In a statement, a USCIS spokesperson said that “Current fees would leave the agency underfunded by approximately $1.3 billion per year. The proposed fee rule accounts for increased costs to adjudicate immigration benefit requests, detect and deter immigration fraud, and thoroughly vet applicants, petitioners, and beneficiaries.”
Application such as waivers, family- and employment-based applications, nonimmigrant visas and other petitions are going up in price. For example:
A full list of the price changes can be found on the rule proposal at federalregister.gov. The public comment period is open until December 16. Some application costs are decreasing.
Naturalization application costs were most recently raised 8% in 2016.
These price increases are only for the applications themselves. Many immigrants hire law firms to prepare their forms -- another step that can add thousands of dollars to the overall cost of the immigration process.
Policy changes under the Trump administration that have given USCIS officers widespread discretion in how they handle applications highlight the need for legal assistance now more than ever, Wang said.
USCIS officers now have the discretion to deny applications without even giving applicants a chance to provide more evidence or clarify mistakes on their applications, per a policy instituted in September 2018. USCIS typically doesn’t refund fees, regardless of outcome.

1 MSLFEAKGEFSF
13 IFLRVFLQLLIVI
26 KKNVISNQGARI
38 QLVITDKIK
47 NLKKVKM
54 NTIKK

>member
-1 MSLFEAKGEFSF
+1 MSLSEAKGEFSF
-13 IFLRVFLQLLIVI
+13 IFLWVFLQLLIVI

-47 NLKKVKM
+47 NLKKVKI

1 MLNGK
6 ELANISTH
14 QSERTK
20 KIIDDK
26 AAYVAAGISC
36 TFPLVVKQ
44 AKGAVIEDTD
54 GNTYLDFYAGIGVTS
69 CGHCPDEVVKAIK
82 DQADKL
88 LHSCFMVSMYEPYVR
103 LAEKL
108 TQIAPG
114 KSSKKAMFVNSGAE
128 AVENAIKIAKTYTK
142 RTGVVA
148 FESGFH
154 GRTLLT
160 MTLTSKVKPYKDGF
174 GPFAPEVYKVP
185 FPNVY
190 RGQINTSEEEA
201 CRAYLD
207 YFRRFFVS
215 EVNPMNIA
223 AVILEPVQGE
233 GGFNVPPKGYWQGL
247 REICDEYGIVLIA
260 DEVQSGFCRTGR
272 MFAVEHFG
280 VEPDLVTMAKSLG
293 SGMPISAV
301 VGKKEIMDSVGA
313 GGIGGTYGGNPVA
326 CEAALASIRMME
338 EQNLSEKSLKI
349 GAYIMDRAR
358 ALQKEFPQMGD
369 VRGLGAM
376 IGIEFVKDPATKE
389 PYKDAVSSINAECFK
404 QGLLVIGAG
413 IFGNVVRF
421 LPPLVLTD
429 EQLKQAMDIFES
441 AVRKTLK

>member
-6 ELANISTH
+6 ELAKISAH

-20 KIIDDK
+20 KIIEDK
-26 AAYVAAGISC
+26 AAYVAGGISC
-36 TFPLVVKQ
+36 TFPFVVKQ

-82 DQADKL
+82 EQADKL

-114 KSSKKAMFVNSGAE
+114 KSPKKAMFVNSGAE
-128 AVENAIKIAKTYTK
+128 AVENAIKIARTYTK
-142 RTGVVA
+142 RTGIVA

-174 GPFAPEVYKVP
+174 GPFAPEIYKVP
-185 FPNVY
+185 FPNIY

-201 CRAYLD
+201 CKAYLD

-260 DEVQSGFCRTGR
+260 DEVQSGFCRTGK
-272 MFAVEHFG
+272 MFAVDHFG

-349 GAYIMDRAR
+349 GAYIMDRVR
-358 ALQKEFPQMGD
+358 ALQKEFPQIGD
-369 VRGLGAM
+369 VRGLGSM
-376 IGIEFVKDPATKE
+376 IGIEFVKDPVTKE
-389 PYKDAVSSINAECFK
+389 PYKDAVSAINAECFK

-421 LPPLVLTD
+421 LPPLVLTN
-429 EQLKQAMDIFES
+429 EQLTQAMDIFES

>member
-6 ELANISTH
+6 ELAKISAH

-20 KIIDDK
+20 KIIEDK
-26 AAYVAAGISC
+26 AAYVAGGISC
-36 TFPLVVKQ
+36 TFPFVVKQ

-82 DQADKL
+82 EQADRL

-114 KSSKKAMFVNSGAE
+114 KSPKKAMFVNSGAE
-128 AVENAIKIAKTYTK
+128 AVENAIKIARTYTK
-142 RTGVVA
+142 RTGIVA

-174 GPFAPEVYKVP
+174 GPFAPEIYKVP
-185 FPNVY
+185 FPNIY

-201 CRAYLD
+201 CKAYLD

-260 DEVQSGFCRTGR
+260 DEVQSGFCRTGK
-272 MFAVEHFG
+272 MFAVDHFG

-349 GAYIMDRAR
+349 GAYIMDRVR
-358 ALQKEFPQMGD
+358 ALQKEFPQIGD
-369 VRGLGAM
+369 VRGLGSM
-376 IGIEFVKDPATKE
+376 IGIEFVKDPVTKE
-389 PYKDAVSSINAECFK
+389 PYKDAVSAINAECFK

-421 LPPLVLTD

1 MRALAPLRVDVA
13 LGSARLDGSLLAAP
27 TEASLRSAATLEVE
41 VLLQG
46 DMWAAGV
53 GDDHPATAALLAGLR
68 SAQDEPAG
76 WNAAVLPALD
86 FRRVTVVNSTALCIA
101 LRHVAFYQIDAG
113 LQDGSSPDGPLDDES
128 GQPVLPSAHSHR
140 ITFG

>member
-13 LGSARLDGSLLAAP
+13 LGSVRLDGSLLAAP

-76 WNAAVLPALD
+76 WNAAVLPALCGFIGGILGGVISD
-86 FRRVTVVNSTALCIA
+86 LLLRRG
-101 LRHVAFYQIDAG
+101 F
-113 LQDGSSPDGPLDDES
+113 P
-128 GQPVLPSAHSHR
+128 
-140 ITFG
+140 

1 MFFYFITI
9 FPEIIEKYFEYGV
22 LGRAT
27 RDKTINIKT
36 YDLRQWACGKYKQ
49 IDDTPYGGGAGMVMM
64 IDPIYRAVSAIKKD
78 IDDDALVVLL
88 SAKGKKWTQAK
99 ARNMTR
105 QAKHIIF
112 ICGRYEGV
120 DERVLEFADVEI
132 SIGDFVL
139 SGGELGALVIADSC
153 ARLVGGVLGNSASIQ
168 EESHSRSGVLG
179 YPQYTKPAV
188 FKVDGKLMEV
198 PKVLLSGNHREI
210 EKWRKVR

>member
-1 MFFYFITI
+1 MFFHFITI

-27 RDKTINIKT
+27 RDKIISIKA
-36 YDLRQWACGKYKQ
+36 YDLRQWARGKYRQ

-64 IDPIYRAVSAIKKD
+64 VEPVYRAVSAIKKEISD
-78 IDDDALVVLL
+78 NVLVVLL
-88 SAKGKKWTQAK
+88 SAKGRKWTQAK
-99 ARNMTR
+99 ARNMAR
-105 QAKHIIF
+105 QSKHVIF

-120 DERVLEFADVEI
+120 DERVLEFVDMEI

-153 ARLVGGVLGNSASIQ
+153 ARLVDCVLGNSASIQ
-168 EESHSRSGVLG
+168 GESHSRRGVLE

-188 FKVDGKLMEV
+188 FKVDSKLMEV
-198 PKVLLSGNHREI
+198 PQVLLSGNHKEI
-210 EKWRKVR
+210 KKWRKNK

“It’s not just about filling out these forms. It’s about filling them out correctly so that they’re accepted the first time,” Wang said. “So much of your life as an immigrant is dependent on these forms.”
Marco Malagon, who has worked as an immigrant rights advocate for years, said he was fortunate that an attorney handled his case for free, but he’s saddened by how the new changes may hurt families trying to complete the legal process.
He added that he’s not sure he’ll have the same good luck of getting an attorney to take on his naturalization case for free again, so he’ll probably just have to suck it up and pay the costs.
“It’s sad that the government, rather than helping us, is putting up more barriers for immigrants. All we want to do is provide for our families and for this country,” Malagon said. “I gotta start saving. I’m lucky that I have a job and a supportive family, but I can’t imagine how hard this process will become for individuals who are sole providers for their families.”
Rebeca Puente, a 24-year-old DACA recipient, knows that financial pressure all too well.
Since first applying for DACA in 2012, Puente said she’s submitted four renewal applications. That means she’s paid the federal government close to $2,500 for five work authorization permits.
The first time she applied in 2012, she was a high school senior. She had expenses like senior class trips, college applications and college entrance exams that burdened her family’s budget.
“I depended a lot on my parents, who were surprisingly able to pull off paying for my DACA application,” said Puente, who now works as a legal assistant at an immigration law firm. “As I got older and started working, I could afford them. I just had to plan ahead.”
Puente said DACA recipients like herself might soon find themselves between a rock and a hard place if the increase goes into effect.
“In order to be able to pay for it, you need to have a job. And you can’t get a job without DACA,” Puente said. She added that she may consider sending in another renewal before next summer, when the Supreme Court may deliver a ruling on whether the Obama-era program can stand.
“My family is becoming more dependant on me to help with costs of living. I’m going to have to weigh the help I provide to them now against the $765, if I’m able to renew again,” Puente said.